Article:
Regardless of how you view "digital disruption" -- angst-inducing threat or energizing opportunity -- it's no longer a theoretical proposition. Digital innovations are now shaking up every industry -- the result of a confluence of three main trends.
The first is a technological one. Advances in cloud computing, data analytics, video, social networking, and, most important, the consumer-funded infrastructure of mobile devices and connectivity have laid the groundwork for business as unusual. Think of how the likes of Uber in ride sharing, HealthSpot in healthcare, Coursera and Udacity in higher education, Spotify in music, and TrueCar in auto sales threaten to disrupt mature industries (Uber already has) by leveraging some of those digital technologies. It's still early days.
The second trend is a more social one. The broad consumerization of IT not only has made the unwashed masses comfortable with all manner of apps and devices, turning them into ready customers of innovative digital products, services, and features, but it also has made CXOs and line-of-business execs more keenly aware of what digital innovation can potentially do to transform their companies and industries. So they're leading the charge. Whether you like it or not, CEOs, CMOs, sales executives, HR leaders, and other "non-IT" types are involved directly in setting digital strategy and making the requisite technology purchases.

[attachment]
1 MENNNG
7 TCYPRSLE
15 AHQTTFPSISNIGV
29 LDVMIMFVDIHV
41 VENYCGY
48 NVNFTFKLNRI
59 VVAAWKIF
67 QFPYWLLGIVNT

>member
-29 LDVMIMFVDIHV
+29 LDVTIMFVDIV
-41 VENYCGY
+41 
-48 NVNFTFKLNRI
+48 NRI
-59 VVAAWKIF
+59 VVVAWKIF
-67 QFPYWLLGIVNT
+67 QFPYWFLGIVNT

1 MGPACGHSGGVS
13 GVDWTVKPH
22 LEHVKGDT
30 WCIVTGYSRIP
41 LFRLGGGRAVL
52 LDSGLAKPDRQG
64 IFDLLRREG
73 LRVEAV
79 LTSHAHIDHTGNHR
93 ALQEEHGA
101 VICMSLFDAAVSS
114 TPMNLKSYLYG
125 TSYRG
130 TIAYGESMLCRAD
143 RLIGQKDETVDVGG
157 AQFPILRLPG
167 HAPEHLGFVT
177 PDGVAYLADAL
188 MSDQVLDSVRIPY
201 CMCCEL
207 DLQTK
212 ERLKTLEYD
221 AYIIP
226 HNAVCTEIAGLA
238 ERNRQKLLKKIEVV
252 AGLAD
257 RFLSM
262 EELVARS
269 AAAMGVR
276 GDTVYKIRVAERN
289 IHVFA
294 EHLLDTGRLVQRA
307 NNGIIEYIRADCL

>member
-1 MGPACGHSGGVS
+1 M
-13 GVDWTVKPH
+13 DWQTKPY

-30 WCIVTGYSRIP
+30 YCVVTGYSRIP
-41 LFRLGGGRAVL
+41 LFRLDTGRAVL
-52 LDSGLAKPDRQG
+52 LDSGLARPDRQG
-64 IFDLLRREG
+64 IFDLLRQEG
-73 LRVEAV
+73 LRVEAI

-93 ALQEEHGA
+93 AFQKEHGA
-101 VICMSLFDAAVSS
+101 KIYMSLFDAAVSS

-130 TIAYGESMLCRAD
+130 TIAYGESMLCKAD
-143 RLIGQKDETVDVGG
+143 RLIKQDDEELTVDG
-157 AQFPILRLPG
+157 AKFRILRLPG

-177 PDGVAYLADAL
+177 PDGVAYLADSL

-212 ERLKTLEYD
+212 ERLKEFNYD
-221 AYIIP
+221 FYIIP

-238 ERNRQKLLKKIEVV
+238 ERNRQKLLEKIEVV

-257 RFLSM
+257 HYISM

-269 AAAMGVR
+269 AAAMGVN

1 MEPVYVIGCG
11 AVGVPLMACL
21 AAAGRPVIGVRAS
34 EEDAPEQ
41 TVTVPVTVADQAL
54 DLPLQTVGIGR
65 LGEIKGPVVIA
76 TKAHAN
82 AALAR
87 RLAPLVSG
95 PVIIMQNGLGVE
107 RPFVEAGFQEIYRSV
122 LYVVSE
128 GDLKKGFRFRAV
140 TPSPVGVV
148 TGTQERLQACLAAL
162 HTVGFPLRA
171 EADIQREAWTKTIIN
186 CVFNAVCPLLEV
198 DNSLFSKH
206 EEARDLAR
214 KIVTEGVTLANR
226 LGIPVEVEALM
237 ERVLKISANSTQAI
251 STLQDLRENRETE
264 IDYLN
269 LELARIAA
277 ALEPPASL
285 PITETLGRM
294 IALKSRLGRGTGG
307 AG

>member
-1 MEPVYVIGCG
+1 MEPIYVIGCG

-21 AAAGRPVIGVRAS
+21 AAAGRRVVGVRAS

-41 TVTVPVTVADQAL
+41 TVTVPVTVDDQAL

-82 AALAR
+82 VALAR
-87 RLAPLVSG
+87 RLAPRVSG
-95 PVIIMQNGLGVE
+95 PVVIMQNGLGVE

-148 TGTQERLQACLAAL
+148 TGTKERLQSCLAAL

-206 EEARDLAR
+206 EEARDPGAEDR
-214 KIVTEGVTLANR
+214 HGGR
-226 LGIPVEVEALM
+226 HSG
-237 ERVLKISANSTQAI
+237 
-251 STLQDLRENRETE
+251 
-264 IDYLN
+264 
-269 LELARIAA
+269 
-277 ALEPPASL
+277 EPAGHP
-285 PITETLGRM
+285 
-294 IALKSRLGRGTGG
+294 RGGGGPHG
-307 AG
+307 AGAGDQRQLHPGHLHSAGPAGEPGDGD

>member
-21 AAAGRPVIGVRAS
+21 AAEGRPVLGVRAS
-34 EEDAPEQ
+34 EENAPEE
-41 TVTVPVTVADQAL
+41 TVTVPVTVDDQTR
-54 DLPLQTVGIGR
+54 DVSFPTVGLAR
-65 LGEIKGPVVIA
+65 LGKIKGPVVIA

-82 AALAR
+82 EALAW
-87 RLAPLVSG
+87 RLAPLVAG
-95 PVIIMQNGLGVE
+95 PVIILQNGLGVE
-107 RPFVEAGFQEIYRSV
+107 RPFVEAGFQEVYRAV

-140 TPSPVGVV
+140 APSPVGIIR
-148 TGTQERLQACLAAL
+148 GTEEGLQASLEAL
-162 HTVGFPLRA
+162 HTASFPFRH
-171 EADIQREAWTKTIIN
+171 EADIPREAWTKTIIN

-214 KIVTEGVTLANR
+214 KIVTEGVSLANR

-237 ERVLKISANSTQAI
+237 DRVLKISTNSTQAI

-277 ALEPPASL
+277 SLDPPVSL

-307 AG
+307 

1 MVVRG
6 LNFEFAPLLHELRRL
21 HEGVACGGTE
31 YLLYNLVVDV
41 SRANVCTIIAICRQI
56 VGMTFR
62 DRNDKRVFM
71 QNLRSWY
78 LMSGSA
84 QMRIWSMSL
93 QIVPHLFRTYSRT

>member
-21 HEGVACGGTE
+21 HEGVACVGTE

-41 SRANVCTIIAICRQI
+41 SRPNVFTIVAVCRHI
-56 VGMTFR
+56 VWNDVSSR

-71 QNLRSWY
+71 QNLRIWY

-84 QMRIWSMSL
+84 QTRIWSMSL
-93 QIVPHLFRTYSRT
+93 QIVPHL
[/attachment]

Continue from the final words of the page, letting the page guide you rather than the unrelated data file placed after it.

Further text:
The third is a commercial trend, an offshoot of the first two. The biggest digital natives are getting restless to move into new markets -- for example, search giant Google into financial, telecom, home automation, and package delivery; room-sharing pioneer Airbnb into dinner party services; social networker LinkedIn into media and content. They now have market caps to grow and shareholders to please. They're upping their game.
As a result, there's a much greater sense of urgency among the mainstream players to reorganize themselves as digital businesses. Take Capital One. In an attempt to "deliver like a technology company and not like a traditional bank," says CIO Rob Alexander, it has hired scores of mobile developers and software engineers and created a phalanx of Agile teams to write its own software, rather than relying on contractors.
Meantime, lots of establishment companies are snapping up digital pioneers. Capital One's December 2012 acquisition of ING Direct gave it a major digital footprint in banking, and it went on to acquire Bundle, an online tool that lets customers compare their spending habits with others, and BankOns, an early-stage mobile startup that rewards customers with discounts based on their spending behavior. Last year, Wal-Mart acquired OneOps for managing cloud workloads, Tasty Labs for software to connect with social networks, Inkiru for data analytics, and Torbit for website optimization. Wal-Mart isn't just reacting to those with designs on its retail business; its bold moves into banking, healthcare, and other adjacent markets have a major digital component.